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Cape Roberts Project

Wednesday, 24 November 1999



    This week we have had snow and more snow. Everyone is amazed at how much snow we are getting. It is quite unusual. However, being such dry snow, it blows away rather quickly. Last night it snowed all night long and everything was white when I awoke this morning. It was beautiful. And the temperature was only +10°F. I really enjoy the snow here. It is too dry to make snowballs or snowmen or anything, but it's fun nonetheless.

    The scientists here are nicknamed beekers, and the only street sign in town runs in front of the Crary Lab and is called 'Beeker St.' The beekers I have gotten to know the best are involved in a very exciting project called the Cape Roberts Project. This project's aim is to recover and analyze core samples from the sedimentary strata beneath the sea floor off of Cape Roberts in the Ross Sea. Some of the things they hope to find out are how far back in time ice sheets on the Antarctic continent have been causing changes in global sea level; weather patterns during those times which will help enable future global weather predictions; to date the rifting of the Antarctic continent in order to understand the formation of the Transantarctic mountains and the Ross Sea.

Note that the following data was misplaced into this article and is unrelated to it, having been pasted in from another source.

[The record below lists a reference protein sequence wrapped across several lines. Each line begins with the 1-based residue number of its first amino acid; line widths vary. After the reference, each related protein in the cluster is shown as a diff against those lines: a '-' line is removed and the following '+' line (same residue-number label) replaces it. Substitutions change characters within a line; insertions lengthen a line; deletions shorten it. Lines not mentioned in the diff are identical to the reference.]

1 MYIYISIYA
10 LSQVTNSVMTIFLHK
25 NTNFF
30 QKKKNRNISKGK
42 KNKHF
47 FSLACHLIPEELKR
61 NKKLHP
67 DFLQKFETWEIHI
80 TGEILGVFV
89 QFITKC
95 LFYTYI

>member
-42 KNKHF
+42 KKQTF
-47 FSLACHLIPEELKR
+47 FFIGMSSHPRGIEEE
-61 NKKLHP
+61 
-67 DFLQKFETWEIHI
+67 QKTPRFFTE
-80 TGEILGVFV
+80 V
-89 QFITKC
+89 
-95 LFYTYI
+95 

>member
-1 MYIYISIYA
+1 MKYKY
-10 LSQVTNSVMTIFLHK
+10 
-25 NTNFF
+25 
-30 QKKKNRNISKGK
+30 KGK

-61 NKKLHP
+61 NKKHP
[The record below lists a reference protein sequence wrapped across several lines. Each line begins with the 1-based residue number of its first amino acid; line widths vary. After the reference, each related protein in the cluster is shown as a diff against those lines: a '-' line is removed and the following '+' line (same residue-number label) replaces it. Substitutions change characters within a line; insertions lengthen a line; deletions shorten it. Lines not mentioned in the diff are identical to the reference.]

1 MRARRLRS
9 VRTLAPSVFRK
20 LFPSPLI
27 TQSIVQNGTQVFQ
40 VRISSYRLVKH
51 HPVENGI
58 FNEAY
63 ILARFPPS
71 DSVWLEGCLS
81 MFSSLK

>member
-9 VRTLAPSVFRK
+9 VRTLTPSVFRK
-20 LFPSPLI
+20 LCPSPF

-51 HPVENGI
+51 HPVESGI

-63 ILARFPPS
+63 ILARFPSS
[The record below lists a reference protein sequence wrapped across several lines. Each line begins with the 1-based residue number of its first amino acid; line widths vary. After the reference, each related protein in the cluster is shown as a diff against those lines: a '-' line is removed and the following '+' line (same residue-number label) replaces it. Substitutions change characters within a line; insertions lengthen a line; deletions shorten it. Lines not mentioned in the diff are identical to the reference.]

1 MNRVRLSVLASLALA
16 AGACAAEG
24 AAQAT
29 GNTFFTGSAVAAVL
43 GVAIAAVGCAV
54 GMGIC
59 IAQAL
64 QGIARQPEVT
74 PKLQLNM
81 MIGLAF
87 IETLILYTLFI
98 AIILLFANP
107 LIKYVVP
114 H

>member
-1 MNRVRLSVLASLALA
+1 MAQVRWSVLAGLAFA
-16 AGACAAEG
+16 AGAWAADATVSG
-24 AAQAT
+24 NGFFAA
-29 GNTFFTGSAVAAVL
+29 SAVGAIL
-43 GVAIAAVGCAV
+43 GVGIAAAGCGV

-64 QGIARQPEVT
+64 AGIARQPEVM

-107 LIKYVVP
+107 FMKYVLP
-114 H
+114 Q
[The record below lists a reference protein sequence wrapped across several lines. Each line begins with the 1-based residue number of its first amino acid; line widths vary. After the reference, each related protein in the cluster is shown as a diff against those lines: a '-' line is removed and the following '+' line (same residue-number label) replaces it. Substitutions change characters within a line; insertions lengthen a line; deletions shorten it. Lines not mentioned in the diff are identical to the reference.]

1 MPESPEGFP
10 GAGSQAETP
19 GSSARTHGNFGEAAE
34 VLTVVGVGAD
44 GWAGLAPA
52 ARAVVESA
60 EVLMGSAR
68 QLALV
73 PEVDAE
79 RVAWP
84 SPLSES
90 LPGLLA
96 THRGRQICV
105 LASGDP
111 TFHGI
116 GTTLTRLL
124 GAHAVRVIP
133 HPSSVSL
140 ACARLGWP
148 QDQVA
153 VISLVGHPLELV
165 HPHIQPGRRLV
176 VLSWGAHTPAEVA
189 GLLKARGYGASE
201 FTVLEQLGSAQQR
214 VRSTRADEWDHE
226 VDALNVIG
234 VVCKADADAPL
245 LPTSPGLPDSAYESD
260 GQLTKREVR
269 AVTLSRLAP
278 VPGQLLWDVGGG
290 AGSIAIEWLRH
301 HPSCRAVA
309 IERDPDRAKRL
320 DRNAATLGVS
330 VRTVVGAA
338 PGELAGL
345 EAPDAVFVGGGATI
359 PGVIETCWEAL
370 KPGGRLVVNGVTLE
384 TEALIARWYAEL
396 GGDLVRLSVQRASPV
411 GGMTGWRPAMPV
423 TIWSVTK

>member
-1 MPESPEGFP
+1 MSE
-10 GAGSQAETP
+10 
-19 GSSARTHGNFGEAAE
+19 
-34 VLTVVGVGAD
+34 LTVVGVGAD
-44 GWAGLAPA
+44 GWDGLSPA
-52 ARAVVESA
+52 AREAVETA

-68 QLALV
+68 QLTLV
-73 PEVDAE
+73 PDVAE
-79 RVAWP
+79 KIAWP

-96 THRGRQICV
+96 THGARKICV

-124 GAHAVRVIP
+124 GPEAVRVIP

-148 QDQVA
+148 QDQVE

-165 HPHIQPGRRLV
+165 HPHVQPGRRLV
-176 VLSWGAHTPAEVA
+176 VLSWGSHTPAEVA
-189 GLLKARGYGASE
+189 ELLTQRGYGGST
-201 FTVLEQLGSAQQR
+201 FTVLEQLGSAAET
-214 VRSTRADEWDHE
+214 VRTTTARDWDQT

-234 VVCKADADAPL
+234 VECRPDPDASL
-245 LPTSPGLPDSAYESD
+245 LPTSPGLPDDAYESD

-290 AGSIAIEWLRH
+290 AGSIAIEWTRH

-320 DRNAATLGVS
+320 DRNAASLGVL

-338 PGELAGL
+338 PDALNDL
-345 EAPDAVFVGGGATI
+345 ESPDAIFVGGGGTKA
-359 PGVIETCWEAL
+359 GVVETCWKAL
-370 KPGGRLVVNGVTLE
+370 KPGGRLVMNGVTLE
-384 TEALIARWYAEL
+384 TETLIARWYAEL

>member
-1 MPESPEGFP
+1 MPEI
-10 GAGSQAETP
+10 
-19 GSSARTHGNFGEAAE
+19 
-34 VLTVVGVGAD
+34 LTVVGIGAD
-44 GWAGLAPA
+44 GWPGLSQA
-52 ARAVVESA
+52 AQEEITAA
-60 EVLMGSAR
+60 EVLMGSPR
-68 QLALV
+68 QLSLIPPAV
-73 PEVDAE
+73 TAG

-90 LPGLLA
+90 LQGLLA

Millions of years ago Antarctica was part of a larger land mass called Gondwana, which was made up of what is now South America, Africa, India, Antarctica, and Australia. About 470 million years ago Antarctica was actually near the equator and was covered with plants and animals. We have an abundance of fossil evidence to support this. By 280 million years ago Antarctica had slid southwards and was over the South Pole. A major ice age occurred on all these southern continents. 160 million years ago was a warm period with no polar ice caps. Antarctica had shifted away from the South Pole as a prelude to the break–up of Gondwana. By 70 million years ago Antarctica had moved back close to the South Pole and wide oceans developed between Antarctica and Africa and India. 45 million years ago Antarctica continued to shift towards the South Pole and became surrounded by oceans as Australia headed north. The encircling oceans isolated Antarctica and gradually cooled it.